Written notes: Cleveland State Community College appoints multicultural coordinators and more education news this week



Cleveland State Community College appoints two multicultural coordinators

Joejuana Morton and Carolina Roman began as Cleveland State Community College’s new multicultural coordinators on July 1 to tackle the school’s goals of serving underrepresented communities.

The multicultural coordinators will create programs and events targeting African American, Hispanic and low-income students and foster an inclusive environment at the school, according to a press release.

“These positions help develop and deliver programs and services that will support and improve the academic, social, emotional and overall success of under-represented communities in the state of Cleveland,” said Willie Thomas, assistant to the president for the equity and inclusion, in a written statement.

Morton has worked as a grants administrator at Cleveland State since 2013. Roman held a number of positions at the school, including executive assistant to the president and student support specialist for Hispanic and Latino students, before taking the position. coordinator.

At the University of Tennessee at Chattanooga, Stacy Lightfoot will be her first Chair of Diversity and Engagement, also starting July 1. Prior to this position, she worked as Executive Vice President of the Public Education Foundation for 12 years.

Eight Hamilton County students graduated from BASF TECH Academy

Eight juniors and seniors from five Hamilton County high schools graduated from BASF TECH Academy on Friday.

The TECH Academy is the result of a partnership between the chemical company BASF Corp. and Chattanooga State Community College. Through the BASF-funded partnership, students learned technical skills related to topics such as welding and mechatronics and visited manufacturing facilities in Chattanooga, including Gestamp, Komatsu, and BASF’s site in Chattanooga.

“Our local manufacturing community shares an ongoing commitment to providing an educational experience for students with the hope that they will consider future technical careers in science and technology,” said Rob Gagliano, BASF site manager in Chattanooga, in A press release. “From experiments and demonstrations with Chattanooga State faculty to daily tours of manufacturing facilities, we are able to offer meaningful insight into manufacturing and help our students see the variety of career opportunities. exciting opportunities available to them. “

Students who have completed the program:

> Mya Favors – East Ridge High School

> Nasir Franklin – Chattanooga Center for Creative Arts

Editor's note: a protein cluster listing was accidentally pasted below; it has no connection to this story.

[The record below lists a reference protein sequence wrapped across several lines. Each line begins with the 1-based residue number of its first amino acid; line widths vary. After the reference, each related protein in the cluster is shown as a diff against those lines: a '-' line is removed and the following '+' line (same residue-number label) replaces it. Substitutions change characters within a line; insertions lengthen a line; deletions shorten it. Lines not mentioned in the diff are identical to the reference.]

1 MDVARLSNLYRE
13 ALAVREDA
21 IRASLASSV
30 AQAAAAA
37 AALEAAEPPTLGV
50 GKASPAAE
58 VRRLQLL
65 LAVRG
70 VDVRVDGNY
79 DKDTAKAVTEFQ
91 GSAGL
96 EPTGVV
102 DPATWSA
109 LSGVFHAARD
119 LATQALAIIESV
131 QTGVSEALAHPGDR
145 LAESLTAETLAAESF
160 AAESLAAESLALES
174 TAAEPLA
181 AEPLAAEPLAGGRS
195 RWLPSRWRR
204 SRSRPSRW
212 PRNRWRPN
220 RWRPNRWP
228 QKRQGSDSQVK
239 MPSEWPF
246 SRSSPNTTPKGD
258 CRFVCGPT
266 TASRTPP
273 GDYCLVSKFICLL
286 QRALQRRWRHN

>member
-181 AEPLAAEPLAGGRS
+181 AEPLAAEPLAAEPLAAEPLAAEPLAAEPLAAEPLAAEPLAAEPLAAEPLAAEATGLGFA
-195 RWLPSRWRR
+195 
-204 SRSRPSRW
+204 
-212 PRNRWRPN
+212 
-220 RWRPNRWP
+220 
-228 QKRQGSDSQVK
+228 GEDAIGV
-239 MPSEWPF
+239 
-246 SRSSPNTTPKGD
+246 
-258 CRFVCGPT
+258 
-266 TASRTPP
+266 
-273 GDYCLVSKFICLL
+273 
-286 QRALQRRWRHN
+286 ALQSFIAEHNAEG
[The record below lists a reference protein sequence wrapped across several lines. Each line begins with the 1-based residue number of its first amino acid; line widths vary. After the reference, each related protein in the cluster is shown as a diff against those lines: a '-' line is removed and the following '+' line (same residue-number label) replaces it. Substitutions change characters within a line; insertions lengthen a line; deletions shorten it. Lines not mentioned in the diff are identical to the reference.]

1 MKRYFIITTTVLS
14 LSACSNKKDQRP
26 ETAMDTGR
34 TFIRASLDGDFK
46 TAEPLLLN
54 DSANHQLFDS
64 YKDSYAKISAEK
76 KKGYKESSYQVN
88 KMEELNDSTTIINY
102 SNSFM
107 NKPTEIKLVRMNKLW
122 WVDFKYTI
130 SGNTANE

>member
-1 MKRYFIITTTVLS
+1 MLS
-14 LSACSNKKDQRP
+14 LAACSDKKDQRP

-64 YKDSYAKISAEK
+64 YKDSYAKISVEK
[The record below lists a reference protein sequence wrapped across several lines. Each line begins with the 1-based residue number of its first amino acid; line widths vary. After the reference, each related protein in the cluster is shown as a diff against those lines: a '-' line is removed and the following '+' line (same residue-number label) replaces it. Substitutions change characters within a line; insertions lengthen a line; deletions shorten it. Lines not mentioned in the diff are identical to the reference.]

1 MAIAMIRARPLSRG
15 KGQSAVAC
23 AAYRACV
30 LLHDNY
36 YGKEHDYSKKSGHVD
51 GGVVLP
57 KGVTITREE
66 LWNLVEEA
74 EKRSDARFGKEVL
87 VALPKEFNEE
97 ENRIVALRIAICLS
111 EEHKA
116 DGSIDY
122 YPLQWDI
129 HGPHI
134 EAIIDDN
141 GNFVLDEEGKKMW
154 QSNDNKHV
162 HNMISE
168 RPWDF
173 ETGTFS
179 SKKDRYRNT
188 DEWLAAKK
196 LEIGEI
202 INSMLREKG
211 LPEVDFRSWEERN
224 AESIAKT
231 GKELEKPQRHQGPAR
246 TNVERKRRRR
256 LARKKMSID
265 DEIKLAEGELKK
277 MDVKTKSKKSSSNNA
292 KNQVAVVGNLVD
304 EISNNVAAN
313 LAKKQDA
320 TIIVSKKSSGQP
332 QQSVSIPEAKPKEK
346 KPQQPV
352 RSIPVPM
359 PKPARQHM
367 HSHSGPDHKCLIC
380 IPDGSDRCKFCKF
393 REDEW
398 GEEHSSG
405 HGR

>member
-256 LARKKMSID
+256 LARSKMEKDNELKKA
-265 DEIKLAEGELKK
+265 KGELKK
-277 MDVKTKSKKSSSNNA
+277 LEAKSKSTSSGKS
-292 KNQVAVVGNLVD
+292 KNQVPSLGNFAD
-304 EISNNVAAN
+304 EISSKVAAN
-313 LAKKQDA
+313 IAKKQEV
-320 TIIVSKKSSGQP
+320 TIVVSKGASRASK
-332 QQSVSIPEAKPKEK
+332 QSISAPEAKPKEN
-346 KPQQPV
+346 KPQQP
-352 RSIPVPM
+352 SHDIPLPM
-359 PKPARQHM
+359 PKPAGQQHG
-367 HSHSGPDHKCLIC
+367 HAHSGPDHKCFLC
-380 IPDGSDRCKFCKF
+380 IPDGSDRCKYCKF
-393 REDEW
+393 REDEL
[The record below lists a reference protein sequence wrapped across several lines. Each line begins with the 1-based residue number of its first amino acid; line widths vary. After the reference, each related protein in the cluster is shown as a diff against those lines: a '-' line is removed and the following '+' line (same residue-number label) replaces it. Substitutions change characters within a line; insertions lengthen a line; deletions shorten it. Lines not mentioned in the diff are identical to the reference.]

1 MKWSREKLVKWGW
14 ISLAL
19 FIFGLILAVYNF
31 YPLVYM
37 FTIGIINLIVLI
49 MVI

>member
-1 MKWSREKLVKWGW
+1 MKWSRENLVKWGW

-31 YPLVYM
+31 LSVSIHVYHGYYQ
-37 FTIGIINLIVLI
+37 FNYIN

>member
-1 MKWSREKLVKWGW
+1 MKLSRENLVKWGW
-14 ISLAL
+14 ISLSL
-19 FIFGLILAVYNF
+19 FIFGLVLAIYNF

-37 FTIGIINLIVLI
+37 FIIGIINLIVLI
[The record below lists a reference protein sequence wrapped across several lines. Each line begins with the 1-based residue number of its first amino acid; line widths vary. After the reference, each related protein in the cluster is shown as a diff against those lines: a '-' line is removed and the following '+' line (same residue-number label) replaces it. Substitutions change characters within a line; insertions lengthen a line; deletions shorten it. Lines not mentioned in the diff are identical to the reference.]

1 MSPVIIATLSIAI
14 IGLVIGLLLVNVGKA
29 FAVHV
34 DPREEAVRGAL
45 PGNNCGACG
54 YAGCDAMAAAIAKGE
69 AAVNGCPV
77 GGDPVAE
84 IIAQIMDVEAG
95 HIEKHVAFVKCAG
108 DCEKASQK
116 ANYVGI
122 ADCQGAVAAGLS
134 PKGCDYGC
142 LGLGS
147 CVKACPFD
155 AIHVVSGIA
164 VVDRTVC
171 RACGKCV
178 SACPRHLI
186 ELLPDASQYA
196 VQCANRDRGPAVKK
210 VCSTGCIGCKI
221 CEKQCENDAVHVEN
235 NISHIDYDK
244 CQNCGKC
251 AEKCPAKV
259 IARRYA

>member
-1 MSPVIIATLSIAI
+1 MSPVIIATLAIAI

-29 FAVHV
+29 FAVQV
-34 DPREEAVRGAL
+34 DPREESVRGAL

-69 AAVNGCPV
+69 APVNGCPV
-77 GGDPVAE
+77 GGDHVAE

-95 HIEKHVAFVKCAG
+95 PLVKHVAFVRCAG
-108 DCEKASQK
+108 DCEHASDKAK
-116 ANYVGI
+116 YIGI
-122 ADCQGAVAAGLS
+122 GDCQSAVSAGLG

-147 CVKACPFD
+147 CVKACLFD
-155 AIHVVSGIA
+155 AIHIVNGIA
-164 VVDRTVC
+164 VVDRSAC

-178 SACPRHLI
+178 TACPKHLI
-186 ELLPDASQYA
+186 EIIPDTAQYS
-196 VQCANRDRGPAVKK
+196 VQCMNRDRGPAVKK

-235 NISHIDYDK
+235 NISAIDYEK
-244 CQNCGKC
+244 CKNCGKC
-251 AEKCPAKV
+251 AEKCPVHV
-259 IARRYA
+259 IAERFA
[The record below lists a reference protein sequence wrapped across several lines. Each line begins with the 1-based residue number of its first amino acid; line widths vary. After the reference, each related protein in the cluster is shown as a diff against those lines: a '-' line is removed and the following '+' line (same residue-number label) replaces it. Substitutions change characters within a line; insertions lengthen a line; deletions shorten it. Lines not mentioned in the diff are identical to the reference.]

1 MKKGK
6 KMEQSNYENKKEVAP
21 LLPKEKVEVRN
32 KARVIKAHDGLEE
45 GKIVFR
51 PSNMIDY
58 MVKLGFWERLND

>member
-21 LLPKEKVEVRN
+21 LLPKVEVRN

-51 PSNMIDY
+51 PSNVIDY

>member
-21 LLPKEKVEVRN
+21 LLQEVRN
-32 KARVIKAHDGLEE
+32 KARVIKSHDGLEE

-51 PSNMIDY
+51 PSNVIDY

> Seth Jarvis – Ooltewah High School

> Jaxon Ryan – Lookout Valley High School

> Christopher Scheiwe – Ooltewah High School

> Reagan Schultz – Ooltewah High School

> Erik Souza – Ooltewah High School

> Ansley Townsend – Hixson High School

University of Tennessee officials cut new campus ribbon

UT System officials celebrated UT’s new South Campus with a ribbon cut on July 1. The campus, formerly Martin Methodist College, is the first new campus to join the UT system in over 50 years.

The campus, located in County Giles, offers more than 30 university programs and serves approximately 800 students.

“UT Southern is more than our newest addition,” said Randy Boyd, president of UT System, in a press release. “This represents opportunity, revival, long-term economic success and forward momentum in the southern Mid-Tennessee region.”

New Tennessee PTA President begins term

Chattanooga resident Dwight Hunter began his two-year term as president of the Tennessee Congress of Parents and Teachers Inc., or Tennessee PTA, on July 1.

Prior to this role, Hunter held other positions on the Tennessee PTA Board of Directors, including Vice President of Advocacy, Vice President of Membership, and Parliamentarian. He became involved with the PTA in 2004 as chattanooga School of Arts and Sciences PTSA president.

“Too often people equate PTA membership with a school when we are all involved in educating our children and youth within a strong education system. PTA is connected community advocacy from local units to state and national level Everyone has a place in the PTA, from parents of students and caregivers to citizens of the community, ”Hunter said in a press release.

He is the second male president of the Tennessee PTA, established in 1911. The previous male president served from 1987 to 1989.

Contact Anika Chaturvedi at [email protected] or 423-757-6592.



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